soldiers, sailors and those who served in Clara Barton\'s inspired American Red Cross. RIP
My great-uncle was Clifford Nulton who was a casualty of the Rohna. Sadly we have only one photo of him in his military clothing. He received a purple heart and too is sadly missing. My grandmother (his sister) said when he was leaving, he told their mother \"If the ship goes down, I am going to die. I do not know how to swim\".
My Grandfather Floyd Calvin Tressler was aboard this ship. He never liked to talk about this as he lost many friends that day. Sadly he has passed away . Today my son began asking alot of questions about his pappy. Very informational site i thank you.
My great-Uncle, Henry William Bly, known as Sonny, was lost on the Rohna. I have just taken my mother to the Brookwood Commonwealth Cemetary in the UK, where Sonny is rememebered as one of the missing. He served with the Royal Army Medical Corp as a Private. I am finding it very difficult to find out any information on the British that died on this ship; Can anyone provide me with any information please?
I just found out tonight that my second cousin once removed died when the Rhona sank. His name is Drexel Vest and he was a Private with the 322nd Fighter Control Squadron.
Can\'t wait to attend the reunion.My grandfather was James Earl Steely. From Williamsburg,Ky.Body never recovered.Anyone remember him?I\'m bringing things my grandma had or my grandfather gave her.Some pictures also.Thanks
I never knew of this disaster. I am glad they have received recognition for their bravery and sacrifice.
My father is still with us. He said that the survivors at the time were told not to speak of what occured. So he never told us his story until now that he is old. and he even recieved a purple heart award. Why did the government tell them not to say a word. I want my father to be honored and put his name with honor on the list that he was there and can now talk about what happen.
Yesterday, my wife found two little coffee spoons in a box of bits and pieces, little table tennis (\'Ping Pong\') trophies. One of them is engraved SS Rohna, a relic of the ship\'s happier past as a passenger liner around India in the 1920-30\'s. Doing a little background research revealed to us this tragic story - sobering - RIP, and thank-you to these men for our freedom today.
Just saw the story about the Rohna on the history channel. I would like to welcome everyone to Dayton, Oh this year for Your reunion. Dayton is My hometown and I am sure You will enjoy the Wright-Patt AFB tour. Hope You get to spend some time at the US Air Force museum. God bless everyone of You and thank you for Your service.
It with great sadness that I announce the passing of our father, Charles Irving Gerstenmaier. 4-19-1924/3-1-2016. 91 years old. (almost 92:) He was a proud survivor of the Rohna and always attended the reunions until very recently. He mourned the loss of his long forgotten shipmates. He was an inspiration to our family and lived his life with joy, love, happiness and a never ending thirst for knowledge. He was an amazing man from an amazing generation of men. He is survived by Katherine, his loving wife of 67 years, and a whole LOT of family whom they created. Our Dad will be forever missed, and the Rohna tragedy shall never be forgotten. Loving Son, Dave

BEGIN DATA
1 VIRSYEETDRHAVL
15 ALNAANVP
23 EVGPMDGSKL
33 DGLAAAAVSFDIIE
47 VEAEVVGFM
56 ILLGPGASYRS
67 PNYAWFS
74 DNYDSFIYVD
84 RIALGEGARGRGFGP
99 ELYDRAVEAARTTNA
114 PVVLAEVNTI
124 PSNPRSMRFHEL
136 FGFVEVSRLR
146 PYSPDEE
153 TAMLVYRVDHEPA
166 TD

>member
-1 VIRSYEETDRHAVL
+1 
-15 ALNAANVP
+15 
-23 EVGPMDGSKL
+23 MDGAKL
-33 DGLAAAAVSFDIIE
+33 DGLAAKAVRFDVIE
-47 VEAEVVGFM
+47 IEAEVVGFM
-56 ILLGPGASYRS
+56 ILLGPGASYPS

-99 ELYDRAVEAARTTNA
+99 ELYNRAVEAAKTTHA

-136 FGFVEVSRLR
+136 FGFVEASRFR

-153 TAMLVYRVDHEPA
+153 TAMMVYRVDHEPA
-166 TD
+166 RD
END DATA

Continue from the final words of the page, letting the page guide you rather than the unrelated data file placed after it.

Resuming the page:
It with great sadness that I announce the passing of our father, Charles Irving Gerstenmaier. 4-19-1924/3-1-2016. 91 years old. (almost 92:) He was a proud survivor of the Rohna and always attended the reunions until very recently. He mourned the loss of his long forgotten shipmates. He was an inspiration to our family and lived his life with joy, love, happiness and a never ending thirst for knowledge. He was an amazing man from an amazing generation of men. He is survived by Katherine, his loving wife of 67 years, and a whole LOT of family whom they created. Our Dad will be forever missed, and the Rohna tragedy shall never be forgotten.
This is an awesome webpage to honor those that lived and died on that day. My father ( Robert P.Neveu) was a survivor. He\'s no longer with us , but as long as I can remember part of our Thanksgiving celebration was my dad retelling about this and honoring those that died.
He always found it frustrating that there was no information on this tragedy until I found an article in a WW2 publication that told the story.
He kept that article until he passed. I just wish he had lived to see this.
Thanks to all who worked hard to honor these men\'
My grandfather James T. Gillespie as a ship surgeon on one of the liberty ships which delivered servicemen to Algiers- after which they boarded the Rhona.
John J. Galvin
Will be respected Sunday 2/21
@ D\'Andrea Funeral Home
My Grandfather Joseph Malena from Monesson PA. was a seaman on the Rohna when it was bombed. My mother recalls having two uniformed Naval Officers come to their home and tell her mom of the fate of her husband. There is still a sadness in my mothers heart as she learned of the tragedy after her mother had passed as was not able to tell her of the secreacy of the mission and that is why the media was not able to talk about the truth of the Rohna for years. Problem is my grandfather\'s name doesn\'t appear on the list as deseased or missing on your website. However, my mother is determined that she was told by the V.A. that there is a memorial with her father\'s name somewhere in North Africa. How can we find out more information?